April 16, 2024
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Binghamton University New Energy NY project a finalist in $160 million National Science Foundation competition

New Energy New York team among 16 finalists selected from original 188 applications

The M. Stanley Whittingham Laboratory, located at the Center of Excellence at the Innovative Technologies Complex, will be the site of much of the work on the Build Back Better Regional Challenge. Image Credit: Jonathan Cohen. The M. Stanley Whittingham Laboratory, located at the Center of Excellence at the Innovative Technologies Complex, will be the site of much of the work on the Build Back Better Regional Challenge. Image Credit: Jonathan Cohen.
The M. Stanley Whittingham Laboratory, located at the Center of Excellence at the Innovative Technologies Complex, will be the site of much of the work on the Build Back Better Regional Challenge. Image Credit: Jonathan Cohen.

The New Energy New York (NENY) Storage Engine (NENY-SE) proposal, led by Binghamton University, was selected as one of 16 finalists in the National Science Foundation’s (NSF) inaugural Regional Innovation Engines competition after participating in a virtual site visit on July 11.

NENY-SE’s proposal seeks to position the Southern Tier region of upstate New York as a national leader in battery innovation, workforce development and manufacturing, building on the foundation established by the NENY project supported by the U.S. Economic Development Administration (EDA) Build Back Better Regional Challenge (BBBRC) and New York Empire State Development (ESD).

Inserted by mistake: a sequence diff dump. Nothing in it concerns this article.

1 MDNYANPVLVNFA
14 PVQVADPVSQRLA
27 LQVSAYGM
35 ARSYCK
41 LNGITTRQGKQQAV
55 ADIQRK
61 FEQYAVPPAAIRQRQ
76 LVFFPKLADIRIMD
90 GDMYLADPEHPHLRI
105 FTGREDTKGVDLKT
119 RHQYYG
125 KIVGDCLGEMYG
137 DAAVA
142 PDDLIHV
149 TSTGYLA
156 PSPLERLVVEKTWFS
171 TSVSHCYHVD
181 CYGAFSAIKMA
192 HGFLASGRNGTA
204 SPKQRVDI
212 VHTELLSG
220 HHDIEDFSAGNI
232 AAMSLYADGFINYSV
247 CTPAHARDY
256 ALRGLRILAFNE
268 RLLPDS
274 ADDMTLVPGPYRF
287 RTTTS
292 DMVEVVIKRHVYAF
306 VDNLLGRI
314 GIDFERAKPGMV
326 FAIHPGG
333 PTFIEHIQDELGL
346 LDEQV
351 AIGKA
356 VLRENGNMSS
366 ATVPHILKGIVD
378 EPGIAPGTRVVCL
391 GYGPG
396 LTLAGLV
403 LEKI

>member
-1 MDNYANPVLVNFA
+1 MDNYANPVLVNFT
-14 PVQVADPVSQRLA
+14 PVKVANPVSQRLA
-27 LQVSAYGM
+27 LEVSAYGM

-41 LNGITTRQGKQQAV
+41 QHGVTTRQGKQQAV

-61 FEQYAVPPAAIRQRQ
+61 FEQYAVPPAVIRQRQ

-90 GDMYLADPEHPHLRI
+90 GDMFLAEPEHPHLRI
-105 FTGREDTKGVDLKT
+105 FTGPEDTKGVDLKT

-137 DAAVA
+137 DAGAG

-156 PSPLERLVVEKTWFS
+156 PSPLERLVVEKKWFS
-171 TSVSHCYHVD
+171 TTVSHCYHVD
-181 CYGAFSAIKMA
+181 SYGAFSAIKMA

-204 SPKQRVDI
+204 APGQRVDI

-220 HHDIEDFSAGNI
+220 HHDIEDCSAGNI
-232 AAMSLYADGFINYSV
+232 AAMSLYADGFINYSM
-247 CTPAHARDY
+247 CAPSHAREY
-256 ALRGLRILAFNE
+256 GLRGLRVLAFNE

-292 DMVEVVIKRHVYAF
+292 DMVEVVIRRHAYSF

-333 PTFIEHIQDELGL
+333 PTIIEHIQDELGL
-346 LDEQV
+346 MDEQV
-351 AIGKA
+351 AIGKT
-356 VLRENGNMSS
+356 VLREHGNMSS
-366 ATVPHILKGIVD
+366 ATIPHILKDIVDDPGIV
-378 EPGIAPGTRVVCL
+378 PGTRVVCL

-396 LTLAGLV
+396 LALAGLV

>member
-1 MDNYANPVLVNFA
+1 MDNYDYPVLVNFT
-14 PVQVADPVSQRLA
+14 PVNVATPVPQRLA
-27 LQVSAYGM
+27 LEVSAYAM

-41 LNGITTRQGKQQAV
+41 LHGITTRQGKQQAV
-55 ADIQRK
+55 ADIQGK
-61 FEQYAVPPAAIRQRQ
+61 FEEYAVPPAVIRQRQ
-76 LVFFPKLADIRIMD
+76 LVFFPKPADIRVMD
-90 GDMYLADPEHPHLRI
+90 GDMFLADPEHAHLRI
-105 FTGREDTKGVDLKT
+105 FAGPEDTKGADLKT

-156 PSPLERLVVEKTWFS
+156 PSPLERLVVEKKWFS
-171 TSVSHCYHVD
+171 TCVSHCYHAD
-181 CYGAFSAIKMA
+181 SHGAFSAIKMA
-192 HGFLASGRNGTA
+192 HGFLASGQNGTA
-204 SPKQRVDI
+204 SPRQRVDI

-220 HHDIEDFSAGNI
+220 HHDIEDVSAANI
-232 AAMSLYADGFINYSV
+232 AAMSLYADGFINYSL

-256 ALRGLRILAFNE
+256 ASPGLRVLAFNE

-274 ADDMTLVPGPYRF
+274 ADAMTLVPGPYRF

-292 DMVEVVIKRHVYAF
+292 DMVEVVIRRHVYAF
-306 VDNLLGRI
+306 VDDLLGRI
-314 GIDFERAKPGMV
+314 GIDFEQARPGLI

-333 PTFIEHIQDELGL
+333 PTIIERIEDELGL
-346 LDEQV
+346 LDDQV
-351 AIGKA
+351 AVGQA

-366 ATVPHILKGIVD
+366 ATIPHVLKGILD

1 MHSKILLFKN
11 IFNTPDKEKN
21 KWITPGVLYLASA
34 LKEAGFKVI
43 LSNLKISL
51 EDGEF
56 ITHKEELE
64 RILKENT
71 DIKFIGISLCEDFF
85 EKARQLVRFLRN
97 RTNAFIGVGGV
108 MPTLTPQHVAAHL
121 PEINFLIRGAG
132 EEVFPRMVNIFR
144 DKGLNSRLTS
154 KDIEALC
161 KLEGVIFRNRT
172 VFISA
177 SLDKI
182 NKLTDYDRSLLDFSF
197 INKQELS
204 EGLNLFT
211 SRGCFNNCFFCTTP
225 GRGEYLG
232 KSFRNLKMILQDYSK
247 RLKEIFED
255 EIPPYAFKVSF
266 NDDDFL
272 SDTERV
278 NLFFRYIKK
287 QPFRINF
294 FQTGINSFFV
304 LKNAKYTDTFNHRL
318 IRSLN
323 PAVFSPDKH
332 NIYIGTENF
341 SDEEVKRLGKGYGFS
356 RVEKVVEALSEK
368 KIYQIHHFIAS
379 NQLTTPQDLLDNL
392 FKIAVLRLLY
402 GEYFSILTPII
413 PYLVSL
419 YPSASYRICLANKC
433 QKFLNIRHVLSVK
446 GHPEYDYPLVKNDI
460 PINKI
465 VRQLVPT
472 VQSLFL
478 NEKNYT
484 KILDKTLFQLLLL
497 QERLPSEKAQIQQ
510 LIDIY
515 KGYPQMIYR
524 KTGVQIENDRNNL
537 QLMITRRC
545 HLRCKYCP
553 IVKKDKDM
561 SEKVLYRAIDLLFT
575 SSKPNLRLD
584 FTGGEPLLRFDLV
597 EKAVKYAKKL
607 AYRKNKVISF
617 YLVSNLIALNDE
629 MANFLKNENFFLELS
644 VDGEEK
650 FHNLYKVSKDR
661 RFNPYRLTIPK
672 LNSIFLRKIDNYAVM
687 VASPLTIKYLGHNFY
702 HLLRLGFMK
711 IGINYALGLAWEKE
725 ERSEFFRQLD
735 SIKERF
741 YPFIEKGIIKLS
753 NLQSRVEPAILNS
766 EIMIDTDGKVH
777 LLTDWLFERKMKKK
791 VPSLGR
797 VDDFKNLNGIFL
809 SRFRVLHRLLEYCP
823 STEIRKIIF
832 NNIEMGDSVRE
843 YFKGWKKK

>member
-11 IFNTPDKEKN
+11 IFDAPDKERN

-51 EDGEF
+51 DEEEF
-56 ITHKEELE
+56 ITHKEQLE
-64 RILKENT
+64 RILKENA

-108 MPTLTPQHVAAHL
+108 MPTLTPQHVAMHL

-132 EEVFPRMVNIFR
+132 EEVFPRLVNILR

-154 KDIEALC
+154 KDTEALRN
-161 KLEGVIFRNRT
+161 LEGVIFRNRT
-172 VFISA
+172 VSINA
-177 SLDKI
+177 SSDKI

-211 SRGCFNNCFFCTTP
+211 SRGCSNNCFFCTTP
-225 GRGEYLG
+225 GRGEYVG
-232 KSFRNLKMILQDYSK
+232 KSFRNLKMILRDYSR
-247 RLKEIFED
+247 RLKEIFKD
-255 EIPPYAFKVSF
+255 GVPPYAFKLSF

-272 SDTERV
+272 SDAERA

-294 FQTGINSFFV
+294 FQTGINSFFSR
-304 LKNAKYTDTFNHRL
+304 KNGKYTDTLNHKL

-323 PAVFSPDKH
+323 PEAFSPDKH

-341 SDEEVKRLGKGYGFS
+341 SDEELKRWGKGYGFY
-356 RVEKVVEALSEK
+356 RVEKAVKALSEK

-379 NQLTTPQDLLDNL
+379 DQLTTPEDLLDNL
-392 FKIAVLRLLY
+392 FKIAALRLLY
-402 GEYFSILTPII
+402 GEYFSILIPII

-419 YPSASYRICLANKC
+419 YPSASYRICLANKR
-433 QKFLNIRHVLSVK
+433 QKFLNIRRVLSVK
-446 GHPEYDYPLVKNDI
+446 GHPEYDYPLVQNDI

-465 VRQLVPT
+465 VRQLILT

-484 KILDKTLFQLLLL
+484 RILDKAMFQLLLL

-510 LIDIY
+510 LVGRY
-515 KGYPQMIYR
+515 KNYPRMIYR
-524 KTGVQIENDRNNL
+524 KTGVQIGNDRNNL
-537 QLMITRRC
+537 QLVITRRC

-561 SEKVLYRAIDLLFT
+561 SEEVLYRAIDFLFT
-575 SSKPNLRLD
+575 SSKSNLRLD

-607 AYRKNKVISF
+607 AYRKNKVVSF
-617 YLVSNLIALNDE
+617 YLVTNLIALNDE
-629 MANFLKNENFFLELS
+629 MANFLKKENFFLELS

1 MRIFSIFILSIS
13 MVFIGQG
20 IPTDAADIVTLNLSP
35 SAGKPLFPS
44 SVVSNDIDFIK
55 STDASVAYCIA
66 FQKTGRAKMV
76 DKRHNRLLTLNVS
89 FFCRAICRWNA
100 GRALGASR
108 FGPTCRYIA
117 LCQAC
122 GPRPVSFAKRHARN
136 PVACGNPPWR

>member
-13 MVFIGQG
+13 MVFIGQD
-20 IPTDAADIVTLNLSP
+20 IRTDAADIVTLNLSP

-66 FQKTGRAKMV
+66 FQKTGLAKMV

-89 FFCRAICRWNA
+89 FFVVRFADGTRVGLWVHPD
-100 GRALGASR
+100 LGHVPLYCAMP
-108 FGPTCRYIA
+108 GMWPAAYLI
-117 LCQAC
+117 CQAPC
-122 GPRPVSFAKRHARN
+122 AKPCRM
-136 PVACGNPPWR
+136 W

Winning proposals will be eligible to receive up to $160 million over a 10-year period to build out regional innovation ecosystems around technology sectors of national importance. Originally receiving 188 applications spanning critical technology areas emphasized in the CHIPS and Science Act, the competition was narrowed down to 34 semi-finalists, and then 16 finalists.

“This is fantastic news for the Binghamton team, whose innovative work has the potential to advance battery technology, drive battery production, and bolster the region’s economy,” said President Harvey Stenger.

Core partners of NENY-SE include the New York Battery and Energy Storage Technology Consortium (NY-BEST), Cornell University, Rochester Institute of Technology, Syracuse University, Launch NY and Imperium 3 New York. NENY-SE is also supported by the EDA BBBRC NENY 16-member coalition and 18 additional cross-sector partners.

If funded, NENY-SE will foster U.S. technology leadership, strengthen national security, and support state and national net-zero climate goals.

“The future of our country depends on exploring new energy solutions,” said Distinguished Professor and Nobel Laureate recipient M. Stanley Whittingham. “With this funding, the NENY Engine team will be able to further pursue these game-changing technologies and help the United States meet the economic goals of today and tomorrow.”

“Our team of cross-sector partners have been championing unparalleled clean energy initiatives across upstate New York,” said NENY Engine project director and Associate Vice President of Innovation and Economic Development Per Stromhaug. “And we look forward to building on this to position the region as a national innovation engine.”

Execution of the Engine proposal and its widened focus throughout the entirety of the battery lifecycle is dependent upon the support of an expanded state-wide partner network.